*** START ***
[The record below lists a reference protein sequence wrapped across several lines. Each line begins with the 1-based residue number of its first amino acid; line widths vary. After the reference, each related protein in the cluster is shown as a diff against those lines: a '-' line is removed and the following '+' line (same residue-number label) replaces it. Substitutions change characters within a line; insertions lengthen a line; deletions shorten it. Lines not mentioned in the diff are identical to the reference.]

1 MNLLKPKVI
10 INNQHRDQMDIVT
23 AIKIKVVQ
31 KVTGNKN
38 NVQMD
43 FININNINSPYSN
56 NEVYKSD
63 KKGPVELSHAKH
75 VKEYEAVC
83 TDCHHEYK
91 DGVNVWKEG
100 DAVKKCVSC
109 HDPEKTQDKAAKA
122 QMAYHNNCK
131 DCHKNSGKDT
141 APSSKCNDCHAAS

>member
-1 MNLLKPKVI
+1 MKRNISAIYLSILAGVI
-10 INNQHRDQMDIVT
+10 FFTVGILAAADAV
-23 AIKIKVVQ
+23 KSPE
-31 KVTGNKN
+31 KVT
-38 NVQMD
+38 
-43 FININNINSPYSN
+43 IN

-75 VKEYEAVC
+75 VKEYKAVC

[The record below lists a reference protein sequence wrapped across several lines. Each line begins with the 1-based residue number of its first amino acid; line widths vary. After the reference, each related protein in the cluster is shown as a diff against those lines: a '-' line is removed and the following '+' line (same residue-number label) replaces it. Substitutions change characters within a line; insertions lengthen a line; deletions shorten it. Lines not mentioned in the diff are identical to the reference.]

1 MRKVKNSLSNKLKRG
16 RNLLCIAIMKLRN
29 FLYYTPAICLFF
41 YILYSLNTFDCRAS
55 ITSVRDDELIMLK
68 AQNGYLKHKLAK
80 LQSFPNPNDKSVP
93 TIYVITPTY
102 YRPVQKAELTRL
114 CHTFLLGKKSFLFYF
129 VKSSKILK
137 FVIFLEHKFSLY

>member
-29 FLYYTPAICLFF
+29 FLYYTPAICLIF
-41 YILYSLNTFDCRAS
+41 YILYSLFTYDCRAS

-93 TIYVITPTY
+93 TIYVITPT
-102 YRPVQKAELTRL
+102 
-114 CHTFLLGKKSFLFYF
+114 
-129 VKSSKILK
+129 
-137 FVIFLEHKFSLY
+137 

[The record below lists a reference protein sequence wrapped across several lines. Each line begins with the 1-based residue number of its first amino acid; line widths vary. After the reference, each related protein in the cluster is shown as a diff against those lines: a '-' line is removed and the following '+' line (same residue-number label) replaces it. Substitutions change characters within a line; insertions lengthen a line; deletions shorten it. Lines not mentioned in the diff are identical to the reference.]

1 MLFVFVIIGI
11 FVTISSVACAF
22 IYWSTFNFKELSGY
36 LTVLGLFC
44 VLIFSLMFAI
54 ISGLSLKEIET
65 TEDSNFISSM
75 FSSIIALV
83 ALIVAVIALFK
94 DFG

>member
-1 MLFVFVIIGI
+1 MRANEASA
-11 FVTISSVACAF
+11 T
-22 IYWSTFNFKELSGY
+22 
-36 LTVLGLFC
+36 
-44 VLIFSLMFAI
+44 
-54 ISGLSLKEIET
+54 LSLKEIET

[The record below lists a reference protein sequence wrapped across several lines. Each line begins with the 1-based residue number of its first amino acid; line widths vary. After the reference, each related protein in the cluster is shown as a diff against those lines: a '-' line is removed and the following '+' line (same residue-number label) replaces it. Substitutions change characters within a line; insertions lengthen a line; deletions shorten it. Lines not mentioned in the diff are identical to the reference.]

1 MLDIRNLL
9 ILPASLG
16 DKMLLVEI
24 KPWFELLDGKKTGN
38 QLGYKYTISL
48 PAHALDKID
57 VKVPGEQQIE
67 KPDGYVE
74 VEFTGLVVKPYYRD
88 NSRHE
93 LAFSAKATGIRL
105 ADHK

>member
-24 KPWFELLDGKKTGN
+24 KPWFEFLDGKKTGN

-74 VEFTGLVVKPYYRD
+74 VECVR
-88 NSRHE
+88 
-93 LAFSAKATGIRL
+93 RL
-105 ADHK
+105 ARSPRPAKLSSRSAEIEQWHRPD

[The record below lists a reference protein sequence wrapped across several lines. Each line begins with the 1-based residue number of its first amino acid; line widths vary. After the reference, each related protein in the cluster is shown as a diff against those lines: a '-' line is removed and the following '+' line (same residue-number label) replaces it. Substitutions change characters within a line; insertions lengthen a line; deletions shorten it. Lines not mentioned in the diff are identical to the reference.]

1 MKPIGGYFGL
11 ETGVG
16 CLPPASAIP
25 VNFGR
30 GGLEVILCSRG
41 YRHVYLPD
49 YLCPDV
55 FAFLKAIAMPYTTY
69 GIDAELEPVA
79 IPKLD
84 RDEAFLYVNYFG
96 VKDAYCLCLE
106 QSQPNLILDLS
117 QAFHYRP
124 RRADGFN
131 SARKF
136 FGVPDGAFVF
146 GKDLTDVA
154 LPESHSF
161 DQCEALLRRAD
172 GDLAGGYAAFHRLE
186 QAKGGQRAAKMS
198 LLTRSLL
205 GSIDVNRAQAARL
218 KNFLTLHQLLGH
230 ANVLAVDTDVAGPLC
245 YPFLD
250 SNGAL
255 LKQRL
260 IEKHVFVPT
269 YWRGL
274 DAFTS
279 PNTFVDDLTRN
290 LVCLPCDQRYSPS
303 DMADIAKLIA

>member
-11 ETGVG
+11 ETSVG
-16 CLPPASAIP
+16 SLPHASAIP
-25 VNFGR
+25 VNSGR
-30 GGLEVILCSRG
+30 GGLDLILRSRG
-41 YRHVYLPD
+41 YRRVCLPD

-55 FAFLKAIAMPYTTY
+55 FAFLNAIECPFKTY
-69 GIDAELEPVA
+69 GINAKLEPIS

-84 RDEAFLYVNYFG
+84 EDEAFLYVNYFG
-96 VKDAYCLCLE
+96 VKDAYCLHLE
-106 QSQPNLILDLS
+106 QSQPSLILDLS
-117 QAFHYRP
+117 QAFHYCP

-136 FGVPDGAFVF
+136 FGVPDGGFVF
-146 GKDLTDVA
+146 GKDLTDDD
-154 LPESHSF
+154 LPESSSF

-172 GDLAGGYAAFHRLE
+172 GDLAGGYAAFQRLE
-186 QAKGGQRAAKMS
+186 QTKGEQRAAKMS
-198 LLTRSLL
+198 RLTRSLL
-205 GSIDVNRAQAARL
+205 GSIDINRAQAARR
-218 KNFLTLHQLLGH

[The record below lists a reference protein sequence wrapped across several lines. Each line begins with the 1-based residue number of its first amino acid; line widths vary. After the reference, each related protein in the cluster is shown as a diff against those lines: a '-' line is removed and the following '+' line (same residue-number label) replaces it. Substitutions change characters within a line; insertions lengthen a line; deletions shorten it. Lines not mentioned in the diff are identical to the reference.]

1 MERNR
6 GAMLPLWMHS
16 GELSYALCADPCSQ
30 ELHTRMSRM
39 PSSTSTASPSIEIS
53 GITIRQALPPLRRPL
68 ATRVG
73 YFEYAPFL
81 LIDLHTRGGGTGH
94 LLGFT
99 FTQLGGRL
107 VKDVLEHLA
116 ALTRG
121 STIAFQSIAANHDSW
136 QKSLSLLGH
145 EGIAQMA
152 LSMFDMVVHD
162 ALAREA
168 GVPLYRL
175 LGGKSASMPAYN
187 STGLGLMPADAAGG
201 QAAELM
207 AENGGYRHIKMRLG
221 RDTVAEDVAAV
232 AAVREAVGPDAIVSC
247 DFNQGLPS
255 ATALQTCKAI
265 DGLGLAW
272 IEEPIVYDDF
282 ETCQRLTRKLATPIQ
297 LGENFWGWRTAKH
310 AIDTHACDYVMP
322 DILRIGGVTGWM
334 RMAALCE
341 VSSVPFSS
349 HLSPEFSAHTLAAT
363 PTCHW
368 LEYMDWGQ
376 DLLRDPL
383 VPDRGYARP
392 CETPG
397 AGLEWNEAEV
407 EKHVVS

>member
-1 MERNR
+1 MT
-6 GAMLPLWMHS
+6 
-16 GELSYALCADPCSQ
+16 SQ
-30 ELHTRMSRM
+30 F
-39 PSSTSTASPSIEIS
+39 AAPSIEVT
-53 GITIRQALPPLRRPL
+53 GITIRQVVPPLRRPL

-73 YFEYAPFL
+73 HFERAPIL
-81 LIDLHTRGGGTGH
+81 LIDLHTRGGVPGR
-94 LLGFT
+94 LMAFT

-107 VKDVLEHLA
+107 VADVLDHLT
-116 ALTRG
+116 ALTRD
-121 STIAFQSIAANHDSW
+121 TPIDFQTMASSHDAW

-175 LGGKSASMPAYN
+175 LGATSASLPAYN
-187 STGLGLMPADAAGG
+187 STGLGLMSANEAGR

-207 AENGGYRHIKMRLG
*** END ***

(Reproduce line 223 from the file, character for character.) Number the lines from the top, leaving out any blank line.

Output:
383 VPDRGYARP